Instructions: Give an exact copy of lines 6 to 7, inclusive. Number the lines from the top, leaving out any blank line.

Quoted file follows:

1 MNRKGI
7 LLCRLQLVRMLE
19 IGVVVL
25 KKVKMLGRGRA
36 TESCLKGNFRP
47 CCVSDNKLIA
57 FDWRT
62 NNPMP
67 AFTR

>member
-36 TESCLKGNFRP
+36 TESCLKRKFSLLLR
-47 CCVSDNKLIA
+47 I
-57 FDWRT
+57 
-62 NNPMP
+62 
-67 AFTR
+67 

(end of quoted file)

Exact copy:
47 CCVSDNKLIA
57 FDWRT